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Welcome to Biblion: Frankenstein

Biblion: Frankenstein

The Afterlife of Shelley’s Circle

What makes a monster? What is it like living on the margins of society? Is technology inherently good or bad? These questions guided Mary Shelley 200 years ago as she wrote her classic novel Frankenstein — they remain just as relevant today. The second edition of Biblion explores the connections between Shelley’s time and our own, showing how the classics resonate throughout society and the breadth of NYPL’s offerings.

New York Public Editions
Shelley’s Ghost

Percy Bysshe Shelley was but one prominent member of a celebrated literary family. His second wife, Mary, wrote one of the most lasting novels of the early 19th century, Frankenstein. Her parents, William Godwin and Mary Wollstonecraft, were central figures in the English Enlightenment. The exhibition Shelley’s Ghost tells the remarkable — sometimes salacious — tale of this extraordinary circle of people with artifacts from The New York Public Library’s Pforzheimer Collection of Shelley and His Circle and the Bodleian Library at Oxford University, in England.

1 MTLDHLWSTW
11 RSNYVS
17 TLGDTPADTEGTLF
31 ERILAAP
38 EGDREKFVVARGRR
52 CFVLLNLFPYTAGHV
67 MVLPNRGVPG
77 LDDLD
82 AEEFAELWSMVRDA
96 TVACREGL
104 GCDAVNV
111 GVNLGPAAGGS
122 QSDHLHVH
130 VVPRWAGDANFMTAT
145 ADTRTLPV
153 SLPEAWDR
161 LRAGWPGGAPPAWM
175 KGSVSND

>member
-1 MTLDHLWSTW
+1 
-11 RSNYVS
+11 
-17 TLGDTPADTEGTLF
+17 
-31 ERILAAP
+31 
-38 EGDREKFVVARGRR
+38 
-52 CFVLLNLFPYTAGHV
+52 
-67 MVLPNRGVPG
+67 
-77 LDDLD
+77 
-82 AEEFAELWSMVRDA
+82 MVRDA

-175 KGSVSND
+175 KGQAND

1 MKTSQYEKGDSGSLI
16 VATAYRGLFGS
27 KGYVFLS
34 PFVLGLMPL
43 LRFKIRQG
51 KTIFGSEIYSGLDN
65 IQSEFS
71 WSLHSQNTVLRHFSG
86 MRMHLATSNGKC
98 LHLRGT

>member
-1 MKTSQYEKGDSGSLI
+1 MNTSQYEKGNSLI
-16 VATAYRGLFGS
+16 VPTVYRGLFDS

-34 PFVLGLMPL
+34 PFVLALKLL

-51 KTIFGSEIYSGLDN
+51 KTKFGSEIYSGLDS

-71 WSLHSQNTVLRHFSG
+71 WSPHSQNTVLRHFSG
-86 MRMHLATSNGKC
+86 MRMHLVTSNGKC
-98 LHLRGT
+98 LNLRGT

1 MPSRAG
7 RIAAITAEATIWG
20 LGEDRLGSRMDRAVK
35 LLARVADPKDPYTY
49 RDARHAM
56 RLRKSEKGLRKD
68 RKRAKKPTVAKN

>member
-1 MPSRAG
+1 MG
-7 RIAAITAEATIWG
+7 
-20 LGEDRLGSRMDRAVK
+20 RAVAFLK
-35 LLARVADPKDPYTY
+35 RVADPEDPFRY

Few works of Romantic literature have captured the public imagination as forcefully as Mary Shelley’s first novel, Frankenstein; or, The Modern Prometheus. Structured around the struggle between its protagonist, Victor Frankenstein, and the far more sympathetic antihero, the unnamed Creature, the tale embodies the power of myth while portraying the latest scientific research of the day. Whether one reads the novel, or experiences the story through the changing persona of the Creature through stage and screen, its themes remain fresh some two centuries later.

Creation & Remix

Frankenstein’s Creature was, at a superficial level, a remix of body parts: a new creation assembled from things that had come before. The spark of life or creation, the mutability of creation, and remix leading to new creations, can be seen throughout Shelley’s circle and how their works continue to inspire today.


Radical. Lover. Atheist. Poet. These are just a few of the words that describe Percy Bysshe Shelley, but he wasn’t alone in his uncommon ideals and outsider status. Many of the writers in his circle — Mary Shelley, the anarchist philosopher William Godwin, and the proto-feminist Mary Wollstonecraft — proposed radical ideas, including equality among the sexes and races, now taken for granted. How did these outsiders become insiders? See how their contributions to revolution and rebellion resonate with people who remain on the outside of society today.